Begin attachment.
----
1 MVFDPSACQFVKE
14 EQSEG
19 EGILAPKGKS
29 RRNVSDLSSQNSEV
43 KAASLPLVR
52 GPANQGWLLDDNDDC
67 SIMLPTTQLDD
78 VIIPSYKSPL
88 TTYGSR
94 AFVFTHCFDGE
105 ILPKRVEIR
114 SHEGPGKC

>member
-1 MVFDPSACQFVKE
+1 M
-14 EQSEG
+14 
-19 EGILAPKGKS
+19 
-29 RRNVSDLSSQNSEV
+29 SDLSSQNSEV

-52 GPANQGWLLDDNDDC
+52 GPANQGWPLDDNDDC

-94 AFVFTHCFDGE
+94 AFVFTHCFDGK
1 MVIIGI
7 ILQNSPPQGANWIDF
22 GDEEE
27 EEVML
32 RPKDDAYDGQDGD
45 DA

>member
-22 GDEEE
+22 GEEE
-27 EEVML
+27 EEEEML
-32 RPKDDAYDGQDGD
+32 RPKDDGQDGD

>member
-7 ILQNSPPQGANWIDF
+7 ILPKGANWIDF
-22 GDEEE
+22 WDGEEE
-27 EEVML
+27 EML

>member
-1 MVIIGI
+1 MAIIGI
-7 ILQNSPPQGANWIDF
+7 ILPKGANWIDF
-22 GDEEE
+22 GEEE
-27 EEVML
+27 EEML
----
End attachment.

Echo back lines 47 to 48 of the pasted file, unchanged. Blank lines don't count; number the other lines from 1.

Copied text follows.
-1 MVIIGI
+1 MAIIGI